(03:23) Brendan: Even if it was considered product, it was still pretty broad. But of course I did not have a great degree. I did not have anything like that. So everyone I applied for just said no, because I did not meet the requirements. So I spent a few years doing various contracts here and there, mostly in house product teams. But where I was like the digital creative guy just in the corner and it was much of like an extension of these teams rather than being a central part of it. And I think that was probably the first few years of my career until I got into some pretty good digital product agencies, or user experience agencies in Melbourne where I was doing a lot more of that, transformational work. Even if it was smaller projects, you had a larger remit.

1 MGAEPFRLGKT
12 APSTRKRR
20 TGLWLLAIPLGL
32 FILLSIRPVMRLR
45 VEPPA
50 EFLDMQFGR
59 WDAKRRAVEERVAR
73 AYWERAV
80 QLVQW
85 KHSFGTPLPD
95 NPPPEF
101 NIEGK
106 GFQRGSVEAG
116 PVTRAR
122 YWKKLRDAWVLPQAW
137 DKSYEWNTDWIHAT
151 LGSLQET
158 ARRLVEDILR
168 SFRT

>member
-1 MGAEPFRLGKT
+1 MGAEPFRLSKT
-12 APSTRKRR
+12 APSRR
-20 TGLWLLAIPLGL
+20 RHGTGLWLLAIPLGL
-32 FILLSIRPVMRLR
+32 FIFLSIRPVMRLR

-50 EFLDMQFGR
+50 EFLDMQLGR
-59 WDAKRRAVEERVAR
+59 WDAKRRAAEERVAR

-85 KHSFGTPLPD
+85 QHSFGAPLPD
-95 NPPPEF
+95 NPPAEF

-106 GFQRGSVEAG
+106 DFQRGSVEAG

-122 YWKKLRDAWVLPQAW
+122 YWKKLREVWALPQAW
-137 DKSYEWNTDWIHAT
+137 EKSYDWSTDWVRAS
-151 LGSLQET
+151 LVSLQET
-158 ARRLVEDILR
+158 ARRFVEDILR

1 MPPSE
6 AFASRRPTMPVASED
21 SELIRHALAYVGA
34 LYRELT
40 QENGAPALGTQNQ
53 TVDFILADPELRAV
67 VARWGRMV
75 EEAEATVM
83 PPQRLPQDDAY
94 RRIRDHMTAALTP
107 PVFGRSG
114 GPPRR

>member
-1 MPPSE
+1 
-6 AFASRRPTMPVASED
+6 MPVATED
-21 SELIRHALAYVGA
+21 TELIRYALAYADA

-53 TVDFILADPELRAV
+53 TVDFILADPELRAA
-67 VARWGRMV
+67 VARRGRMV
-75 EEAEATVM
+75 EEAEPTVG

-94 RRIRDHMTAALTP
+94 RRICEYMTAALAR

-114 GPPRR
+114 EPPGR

(04:14) Brendan: And then when I initially thought about moving overseas, I was going to go to the U.S. And then I have got a British passport. So I came here and I had every intention of being a nomad and freelancing and taking six months off after working on a huge project and then it just did not happen. I ended up getting a job at Twitter and then Envision after that, and now Google. And that is kind of how it happened. It was not all accident. It is like there is some planning and a sequence in that, but a lot of it has been serendipitous.
(04:43) Carla: So what do you think that was the kind of the turnning point, where you obviously you came from not having a degree, which obviously that could worry a lot of people, especially if they are looking for a job.
(04:56) Brendan: It did for me, it did work.
(04:58) Carla: The turning point into like going and doing what you would call basic work, but learning lots to find a job at Twitter, which I think it was the one of the biggest, the first biggest brands that you work for?